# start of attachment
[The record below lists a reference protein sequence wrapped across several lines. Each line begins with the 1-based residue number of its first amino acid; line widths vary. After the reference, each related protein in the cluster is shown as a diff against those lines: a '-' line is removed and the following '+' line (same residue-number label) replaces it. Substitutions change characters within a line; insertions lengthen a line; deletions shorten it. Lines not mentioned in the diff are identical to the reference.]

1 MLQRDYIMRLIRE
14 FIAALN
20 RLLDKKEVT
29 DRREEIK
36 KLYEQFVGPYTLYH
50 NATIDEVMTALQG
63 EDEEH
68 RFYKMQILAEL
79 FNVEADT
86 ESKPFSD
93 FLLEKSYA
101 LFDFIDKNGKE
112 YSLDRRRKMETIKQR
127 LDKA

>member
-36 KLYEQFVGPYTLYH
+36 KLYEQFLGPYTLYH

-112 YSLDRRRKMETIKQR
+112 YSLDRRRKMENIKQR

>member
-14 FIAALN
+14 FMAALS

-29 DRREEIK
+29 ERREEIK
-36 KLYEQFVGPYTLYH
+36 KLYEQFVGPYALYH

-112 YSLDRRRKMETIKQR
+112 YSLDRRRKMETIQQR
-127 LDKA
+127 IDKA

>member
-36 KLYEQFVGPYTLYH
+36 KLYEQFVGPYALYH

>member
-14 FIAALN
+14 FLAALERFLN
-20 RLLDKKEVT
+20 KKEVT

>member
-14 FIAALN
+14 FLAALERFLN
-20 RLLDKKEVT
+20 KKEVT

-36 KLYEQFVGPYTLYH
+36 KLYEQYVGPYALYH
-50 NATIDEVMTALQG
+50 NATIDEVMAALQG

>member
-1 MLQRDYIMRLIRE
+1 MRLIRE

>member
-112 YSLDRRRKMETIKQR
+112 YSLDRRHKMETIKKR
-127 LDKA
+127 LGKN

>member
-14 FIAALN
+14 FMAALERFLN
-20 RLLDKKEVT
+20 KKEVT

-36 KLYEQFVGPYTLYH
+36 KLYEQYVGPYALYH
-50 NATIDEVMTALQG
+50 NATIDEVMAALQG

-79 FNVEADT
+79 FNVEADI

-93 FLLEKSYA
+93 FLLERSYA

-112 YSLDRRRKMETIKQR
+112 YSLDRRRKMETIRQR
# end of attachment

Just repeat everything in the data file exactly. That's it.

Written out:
[The record below lists a reference protein sequence wrapped across several lines. Each line begins with the 1-based residue number of its first amino acid; line widths vary. After the reference, each related protein in the cluster is shown as a diff against those lines: a '-' line is removed and the following '+' line (same residue-number label) replaces it. Substitutions change characters within a line; insertions lengthen a line; deletions shorten it. Lines not mentioned in the diff are identical to the reference.]

1 MLQRDYIMRLIRE
14 FIAALN
20 RLLDKKEVT
29 DRREEIK
36 KLYEQFVGPYTLYH
50 NATIDEVMTALQG
63 EDEEH
68 RFYKMQILAEL
79 FNVEADT
86 ESKPFSD
93 FLLEKSYA
101 LFDFIDKNGKE
112 YSLDRRRKMETIKQR
127 LDKA

>member
-36 KLYEQFVGPYTLYH
+36 KLYEQFLGPYTLYH

-112 YSLDRRRKMETIKQR
+112 YSLDRRRKMENIKQR

>member
-14 FIAALN
+14 FMAALS

-29 DRREEIK
+29 ERREEIK
-36 KLYEQFVGPYTLYH
+36 KLYEQFVGPYALYH

-112 YSLDRRRKMETIKQR
+112 YSLDRRRKMETIQQR
-127 LDKA
+127 IDKA

>member
-36 KLYEQFVGPYTLYH
+36 KLYEQFVGPYALYH

>member
-14 FIAALN
+14 FLAALERFLN
-20 RLLDKKEVT
+20 KKEVT

>member
-14 FIAALN
+14 FLAALERFLN
-20 RLLDKKEVT
+20 KKEVT

-36 KLYEQFVGPYTLYH
+36 KLYEQYVGPYALYH
-50 NATIDEVMTALQG
+50 NATIDEVMAALQG

>member
-1 MLQRDYIMRLIRE
+1 MRLIRE

>member
-112 YSLDRRRKMETIKQR
+112 YSLDRRHKMETIKKR
-127 LDKA
+127 LGKN

>member
-14 FIAALN
+14 FMAALERFLN
-20 RLLDKKEVT
+20 KKEVT

-36 KLYEQFVGPYTLYH
+36 KLYEQYVGPYALYH
-50 NATIDEVMTALQG
+50 NATIDEVMAALQG

-79 FNVEADT
+79 FNVEADI

-93 FLLEKSYA
+93 FLLERSYA

-112 YSLDRRRKMETIKQR
+112 YSLDRRRKMETIRQR